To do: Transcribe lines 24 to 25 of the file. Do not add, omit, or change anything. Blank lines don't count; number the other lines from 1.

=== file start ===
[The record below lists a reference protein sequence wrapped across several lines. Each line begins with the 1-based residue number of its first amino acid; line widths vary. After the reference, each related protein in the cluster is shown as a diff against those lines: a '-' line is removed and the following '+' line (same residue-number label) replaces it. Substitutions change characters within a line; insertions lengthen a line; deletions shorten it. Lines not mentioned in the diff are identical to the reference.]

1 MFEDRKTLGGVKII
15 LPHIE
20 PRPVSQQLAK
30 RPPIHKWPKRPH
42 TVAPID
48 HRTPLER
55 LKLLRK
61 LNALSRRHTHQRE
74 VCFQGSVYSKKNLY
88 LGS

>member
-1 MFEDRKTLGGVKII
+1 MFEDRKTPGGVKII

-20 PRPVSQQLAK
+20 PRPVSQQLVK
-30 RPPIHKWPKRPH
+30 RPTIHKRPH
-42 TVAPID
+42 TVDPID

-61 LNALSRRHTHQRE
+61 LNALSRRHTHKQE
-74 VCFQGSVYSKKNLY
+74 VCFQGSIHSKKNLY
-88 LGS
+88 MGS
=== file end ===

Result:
+74 VCFQGSIHSKKNLY
-88 LGS